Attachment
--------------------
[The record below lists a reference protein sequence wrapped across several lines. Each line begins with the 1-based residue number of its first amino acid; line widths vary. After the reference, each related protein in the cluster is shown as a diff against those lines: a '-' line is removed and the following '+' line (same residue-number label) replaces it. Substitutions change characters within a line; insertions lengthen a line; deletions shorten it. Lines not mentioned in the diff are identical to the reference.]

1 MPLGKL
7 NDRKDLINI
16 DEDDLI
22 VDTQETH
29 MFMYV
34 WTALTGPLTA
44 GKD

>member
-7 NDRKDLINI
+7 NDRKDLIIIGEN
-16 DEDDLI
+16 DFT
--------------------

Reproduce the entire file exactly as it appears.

[The record below lists a reference protein sequence wrapped across several lines. Each line begins with the 1-based residue number of its first amino acid; line widths vary. After the reference, each related protein in the cluster is shown as a diff against those lines: a '-' line is removed and the following '+' line (same residue-number label) replaces it. Substitutions change characters within a line; insertions lengthen a line; deletions shorten it. Lines not mentioned in the diff are identical to the reference.]

1 MPLGKL
7 NDRKDLINI
16 DEDDLI
22 VDTQETH
29 MFMYV
34 WTALTGPLTA
44 GKD

>member
-7 NDRKDLINI
+7 NDRKDLIIIGEN
-16 DEDDLI
+16 DFT